June 18, 2014
Elephants in Namibia. Photos by Rhett Butler
On Thursday, the legendary hitmaker voiced support for the bill, which would bar the purchase and sale of most elephant ivory in the state.
"I wholeheartedly support the ivory sales ban bill pending in New York State," Joel wrote on his blog.
"I am a piano player. And I realize that ivory piano keys are preferred by some pianists. But a preference for ivory keys does not justify the slaughter of 96 elephants every day," he continued.
"There are other materials which can be substituted for piano keys. But magnificent creatures like these can never be replaced."
"Music must never be used as an excuse to destroy an endangered species. Music should be a celebration of life - not an instrument of death."
Joel's comments came a day after the New York State Senate approved a bill that bans the trade of ivory antiques in the state. The measure came just days after the New York State Assembly passed a similar bill. It now goes to Governor Cuomo.
Conservationists have been pushing the bill as a way to help cut demand for ivory, which is driving the large-scale slaughter of elephants across Asia and Africa. The Wildlife Conservation Society, which is running the "96 Elephants" campaign referenced by Joel, estimates that up to 35,000 elephants are killed each year for the ivory trade. Most of the ivory is consumed in East Asia, but substantial amounts are also purchased in the United States. New York is the largest importer of ivory into the United States, followed by California.
WCS says New York's move may hasten further action at the federal level.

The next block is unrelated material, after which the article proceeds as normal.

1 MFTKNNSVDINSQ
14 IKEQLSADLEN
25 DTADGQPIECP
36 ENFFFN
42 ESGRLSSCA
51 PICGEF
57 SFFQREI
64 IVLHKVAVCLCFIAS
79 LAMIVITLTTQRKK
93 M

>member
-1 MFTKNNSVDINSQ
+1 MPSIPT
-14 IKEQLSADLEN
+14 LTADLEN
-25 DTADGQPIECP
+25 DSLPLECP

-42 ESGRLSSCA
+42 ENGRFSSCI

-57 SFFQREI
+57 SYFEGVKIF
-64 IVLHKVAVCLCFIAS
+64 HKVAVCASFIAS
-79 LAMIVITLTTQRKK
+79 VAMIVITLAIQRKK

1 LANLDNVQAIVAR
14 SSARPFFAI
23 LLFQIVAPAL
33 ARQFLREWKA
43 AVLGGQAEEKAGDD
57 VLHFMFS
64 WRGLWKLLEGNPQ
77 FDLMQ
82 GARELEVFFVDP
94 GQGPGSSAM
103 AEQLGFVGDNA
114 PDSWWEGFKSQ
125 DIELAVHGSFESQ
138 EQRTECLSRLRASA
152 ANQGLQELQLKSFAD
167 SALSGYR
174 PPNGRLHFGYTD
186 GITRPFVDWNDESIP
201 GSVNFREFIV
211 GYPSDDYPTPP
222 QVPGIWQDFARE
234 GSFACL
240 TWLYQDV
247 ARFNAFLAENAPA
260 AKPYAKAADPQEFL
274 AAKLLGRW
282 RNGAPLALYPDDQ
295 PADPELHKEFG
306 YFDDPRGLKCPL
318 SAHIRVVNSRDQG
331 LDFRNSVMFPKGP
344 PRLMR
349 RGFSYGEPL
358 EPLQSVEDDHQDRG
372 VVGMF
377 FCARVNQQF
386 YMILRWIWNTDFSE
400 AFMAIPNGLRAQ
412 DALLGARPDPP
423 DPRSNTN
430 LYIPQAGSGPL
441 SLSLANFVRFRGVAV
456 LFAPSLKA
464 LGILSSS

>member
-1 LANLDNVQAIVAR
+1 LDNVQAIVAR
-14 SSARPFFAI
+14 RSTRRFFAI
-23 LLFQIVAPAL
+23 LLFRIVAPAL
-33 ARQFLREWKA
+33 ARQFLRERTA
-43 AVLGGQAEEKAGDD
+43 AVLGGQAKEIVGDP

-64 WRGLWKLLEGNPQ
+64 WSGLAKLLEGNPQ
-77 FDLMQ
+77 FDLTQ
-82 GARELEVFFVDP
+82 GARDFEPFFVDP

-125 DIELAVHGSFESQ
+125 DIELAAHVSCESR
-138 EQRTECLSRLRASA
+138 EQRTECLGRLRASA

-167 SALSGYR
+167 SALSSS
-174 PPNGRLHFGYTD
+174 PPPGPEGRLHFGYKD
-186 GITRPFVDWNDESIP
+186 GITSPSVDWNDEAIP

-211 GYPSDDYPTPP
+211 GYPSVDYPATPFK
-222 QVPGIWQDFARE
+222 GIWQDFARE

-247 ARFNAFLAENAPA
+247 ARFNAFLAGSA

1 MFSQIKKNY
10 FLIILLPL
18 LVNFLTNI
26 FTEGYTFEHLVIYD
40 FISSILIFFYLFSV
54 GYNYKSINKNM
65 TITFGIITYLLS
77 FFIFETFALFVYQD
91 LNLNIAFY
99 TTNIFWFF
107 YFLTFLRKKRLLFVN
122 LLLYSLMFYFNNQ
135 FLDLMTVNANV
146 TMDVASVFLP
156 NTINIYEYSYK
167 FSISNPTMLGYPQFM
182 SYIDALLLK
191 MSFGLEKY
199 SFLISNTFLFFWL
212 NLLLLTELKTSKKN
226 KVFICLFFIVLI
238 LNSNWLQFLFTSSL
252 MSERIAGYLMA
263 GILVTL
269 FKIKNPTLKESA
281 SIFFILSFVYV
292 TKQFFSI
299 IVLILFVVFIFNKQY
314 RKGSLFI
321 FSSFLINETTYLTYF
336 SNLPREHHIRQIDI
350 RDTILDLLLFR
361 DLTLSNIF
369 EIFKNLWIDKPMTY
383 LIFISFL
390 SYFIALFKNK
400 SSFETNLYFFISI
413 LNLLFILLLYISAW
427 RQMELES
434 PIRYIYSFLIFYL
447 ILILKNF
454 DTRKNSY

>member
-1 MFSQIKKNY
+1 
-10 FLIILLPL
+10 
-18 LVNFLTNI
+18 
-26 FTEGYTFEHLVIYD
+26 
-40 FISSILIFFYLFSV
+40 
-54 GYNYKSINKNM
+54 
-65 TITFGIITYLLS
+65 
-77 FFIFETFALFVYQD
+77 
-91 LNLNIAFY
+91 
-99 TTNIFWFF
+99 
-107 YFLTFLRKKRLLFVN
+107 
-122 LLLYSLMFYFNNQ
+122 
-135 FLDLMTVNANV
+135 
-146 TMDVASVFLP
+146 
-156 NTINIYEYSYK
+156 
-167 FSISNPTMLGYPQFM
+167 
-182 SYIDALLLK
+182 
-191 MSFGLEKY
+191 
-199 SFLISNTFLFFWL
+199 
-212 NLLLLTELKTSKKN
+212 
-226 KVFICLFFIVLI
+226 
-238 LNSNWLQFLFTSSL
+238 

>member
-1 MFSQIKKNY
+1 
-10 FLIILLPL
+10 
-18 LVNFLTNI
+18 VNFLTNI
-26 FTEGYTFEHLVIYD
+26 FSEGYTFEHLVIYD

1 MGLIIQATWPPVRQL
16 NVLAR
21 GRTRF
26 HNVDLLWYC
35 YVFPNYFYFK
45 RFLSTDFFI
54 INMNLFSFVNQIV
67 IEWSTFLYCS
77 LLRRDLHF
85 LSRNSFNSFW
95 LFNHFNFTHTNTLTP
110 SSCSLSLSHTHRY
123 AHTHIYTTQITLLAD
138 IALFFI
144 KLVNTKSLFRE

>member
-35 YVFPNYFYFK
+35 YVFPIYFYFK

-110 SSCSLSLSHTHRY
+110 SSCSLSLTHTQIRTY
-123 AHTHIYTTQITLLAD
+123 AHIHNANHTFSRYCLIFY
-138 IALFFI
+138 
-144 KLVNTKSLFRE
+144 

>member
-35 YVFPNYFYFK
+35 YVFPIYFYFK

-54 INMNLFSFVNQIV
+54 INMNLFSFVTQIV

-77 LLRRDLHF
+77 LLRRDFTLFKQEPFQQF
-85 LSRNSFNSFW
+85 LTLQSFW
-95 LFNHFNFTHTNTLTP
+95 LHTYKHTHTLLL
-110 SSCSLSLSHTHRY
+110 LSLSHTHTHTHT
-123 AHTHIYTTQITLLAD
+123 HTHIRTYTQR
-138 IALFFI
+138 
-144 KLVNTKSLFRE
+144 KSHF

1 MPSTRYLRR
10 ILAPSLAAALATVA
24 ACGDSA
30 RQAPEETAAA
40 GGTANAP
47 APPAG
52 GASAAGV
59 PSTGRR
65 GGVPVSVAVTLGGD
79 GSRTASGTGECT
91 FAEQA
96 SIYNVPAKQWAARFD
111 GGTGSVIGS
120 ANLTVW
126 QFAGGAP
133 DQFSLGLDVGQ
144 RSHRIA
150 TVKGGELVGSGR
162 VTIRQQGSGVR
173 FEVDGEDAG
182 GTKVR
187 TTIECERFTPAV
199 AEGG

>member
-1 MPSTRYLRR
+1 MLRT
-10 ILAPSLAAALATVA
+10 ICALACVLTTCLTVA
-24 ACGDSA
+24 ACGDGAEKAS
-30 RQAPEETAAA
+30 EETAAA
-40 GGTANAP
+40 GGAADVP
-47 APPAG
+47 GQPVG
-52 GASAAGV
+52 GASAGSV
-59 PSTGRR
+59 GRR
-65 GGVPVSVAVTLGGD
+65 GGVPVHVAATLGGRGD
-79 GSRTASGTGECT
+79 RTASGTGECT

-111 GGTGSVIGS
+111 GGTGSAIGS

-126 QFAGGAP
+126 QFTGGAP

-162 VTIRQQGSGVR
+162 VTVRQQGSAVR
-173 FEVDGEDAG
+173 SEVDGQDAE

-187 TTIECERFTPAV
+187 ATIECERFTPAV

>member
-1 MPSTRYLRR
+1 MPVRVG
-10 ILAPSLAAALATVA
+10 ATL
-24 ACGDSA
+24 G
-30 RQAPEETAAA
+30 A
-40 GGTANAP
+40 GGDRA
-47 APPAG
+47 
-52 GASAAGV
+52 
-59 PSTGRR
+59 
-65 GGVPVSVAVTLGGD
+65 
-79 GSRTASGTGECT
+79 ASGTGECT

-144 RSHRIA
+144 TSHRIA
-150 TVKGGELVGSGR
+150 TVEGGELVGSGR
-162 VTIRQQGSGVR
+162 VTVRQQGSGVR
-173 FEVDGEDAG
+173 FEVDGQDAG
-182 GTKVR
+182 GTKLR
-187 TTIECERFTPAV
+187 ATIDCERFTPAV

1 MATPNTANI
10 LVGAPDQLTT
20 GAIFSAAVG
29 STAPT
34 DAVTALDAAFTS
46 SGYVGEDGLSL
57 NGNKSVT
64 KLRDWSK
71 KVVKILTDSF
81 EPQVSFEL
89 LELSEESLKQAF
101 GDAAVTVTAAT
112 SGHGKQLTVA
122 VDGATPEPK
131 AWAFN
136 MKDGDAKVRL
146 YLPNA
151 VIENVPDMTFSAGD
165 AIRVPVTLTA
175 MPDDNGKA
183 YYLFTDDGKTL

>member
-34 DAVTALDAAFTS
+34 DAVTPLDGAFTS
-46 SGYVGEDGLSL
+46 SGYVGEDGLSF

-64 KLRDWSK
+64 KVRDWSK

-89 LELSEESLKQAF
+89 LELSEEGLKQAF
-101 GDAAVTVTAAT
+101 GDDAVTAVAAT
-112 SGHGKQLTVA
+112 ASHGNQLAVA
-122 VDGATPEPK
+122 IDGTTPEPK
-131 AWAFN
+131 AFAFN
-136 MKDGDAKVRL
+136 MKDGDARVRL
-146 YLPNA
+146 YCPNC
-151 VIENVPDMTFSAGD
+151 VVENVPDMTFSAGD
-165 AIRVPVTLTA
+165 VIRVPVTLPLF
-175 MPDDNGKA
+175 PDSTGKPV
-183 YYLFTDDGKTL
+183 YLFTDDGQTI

"This state legislation will enhance federal efforts to tighten the ivory trade ban on a federal level," the group said in a statement. "It also sends a clear signal that actions connected to the poaching of elephants and rhinos are serious crimes. They demand tougher penalties which we hope to see in the final state ban."
The sentiment was echoed by the Natural Resources Defense Council (NRDC).
“As the first state to pass a ban like this, New York is paving the way for the rest of the nation to follow," said Elly Pepper, Wildlife Advocate at NRDC. “The brutal and ongoing practice of slaughtering African elephants for their tusks may seem like a world away, but New York is one of the biggest drivers behind the demand. By making it harder for traffickers to sneak illegal ivory onto the market here, we can help ensure that zoos won’t be the only place our children can find the elephants in the future."
According to NRDC, recent polling suggests 80 percent of New Yorkers support the ban.